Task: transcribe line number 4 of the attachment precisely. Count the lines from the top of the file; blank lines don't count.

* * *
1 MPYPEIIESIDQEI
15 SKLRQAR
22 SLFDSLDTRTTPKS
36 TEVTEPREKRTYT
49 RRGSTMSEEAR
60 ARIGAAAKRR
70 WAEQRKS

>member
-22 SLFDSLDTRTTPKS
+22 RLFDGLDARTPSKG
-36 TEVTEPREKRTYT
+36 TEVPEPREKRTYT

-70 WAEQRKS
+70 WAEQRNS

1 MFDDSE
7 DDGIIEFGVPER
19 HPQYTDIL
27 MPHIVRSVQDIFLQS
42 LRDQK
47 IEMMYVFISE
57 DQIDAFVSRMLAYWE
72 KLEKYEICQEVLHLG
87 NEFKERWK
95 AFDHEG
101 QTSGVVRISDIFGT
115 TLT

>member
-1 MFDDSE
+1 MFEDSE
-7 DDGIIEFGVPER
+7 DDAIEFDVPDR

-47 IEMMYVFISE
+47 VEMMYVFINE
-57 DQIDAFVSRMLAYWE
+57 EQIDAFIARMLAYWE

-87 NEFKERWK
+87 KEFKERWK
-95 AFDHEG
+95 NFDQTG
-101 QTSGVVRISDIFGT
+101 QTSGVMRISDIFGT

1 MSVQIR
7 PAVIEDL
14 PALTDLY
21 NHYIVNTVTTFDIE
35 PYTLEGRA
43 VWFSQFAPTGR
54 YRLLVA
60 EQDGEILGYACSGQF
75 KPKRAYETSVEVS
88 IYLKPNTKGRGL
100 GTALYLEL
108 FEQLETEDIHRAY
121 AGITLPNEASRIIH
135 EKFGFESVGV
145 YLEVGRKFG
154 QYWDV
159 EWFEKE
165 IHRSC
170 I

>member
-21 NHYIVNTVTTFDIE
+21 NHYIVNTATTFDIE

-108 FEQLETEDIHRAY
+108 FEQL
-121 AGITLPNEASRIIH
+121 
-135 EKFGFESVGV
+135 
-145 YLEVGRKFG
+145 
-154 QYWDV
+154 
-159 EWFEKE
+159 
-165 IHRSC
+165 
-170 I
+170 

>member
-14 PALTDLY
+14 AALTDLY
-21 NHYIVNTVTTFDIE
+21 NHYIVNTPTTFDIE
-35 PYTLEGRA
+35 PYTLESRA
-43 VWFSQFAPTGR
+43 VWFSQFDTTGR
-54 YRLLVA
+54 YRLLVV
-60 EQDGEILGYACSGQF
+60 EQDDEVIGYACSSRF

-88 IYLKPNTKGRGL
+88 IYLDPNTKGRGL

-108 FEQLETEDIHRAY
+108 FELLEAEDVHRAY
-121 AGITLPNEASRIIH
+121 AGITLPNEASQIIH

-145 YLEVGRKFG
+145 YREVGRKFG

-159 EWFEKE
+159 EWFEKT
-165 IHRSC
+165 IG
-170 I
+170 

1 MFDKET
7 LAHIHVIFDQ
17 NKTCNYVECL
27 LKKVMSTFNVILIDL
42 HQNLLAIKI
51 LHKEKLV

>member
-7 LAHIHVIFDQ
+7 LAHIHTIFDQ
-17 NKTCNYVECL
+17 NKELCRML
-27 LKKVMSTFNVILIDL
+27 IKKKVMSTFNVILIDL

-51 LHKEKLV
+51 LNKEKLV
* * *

36 TEVTEPREKRTYT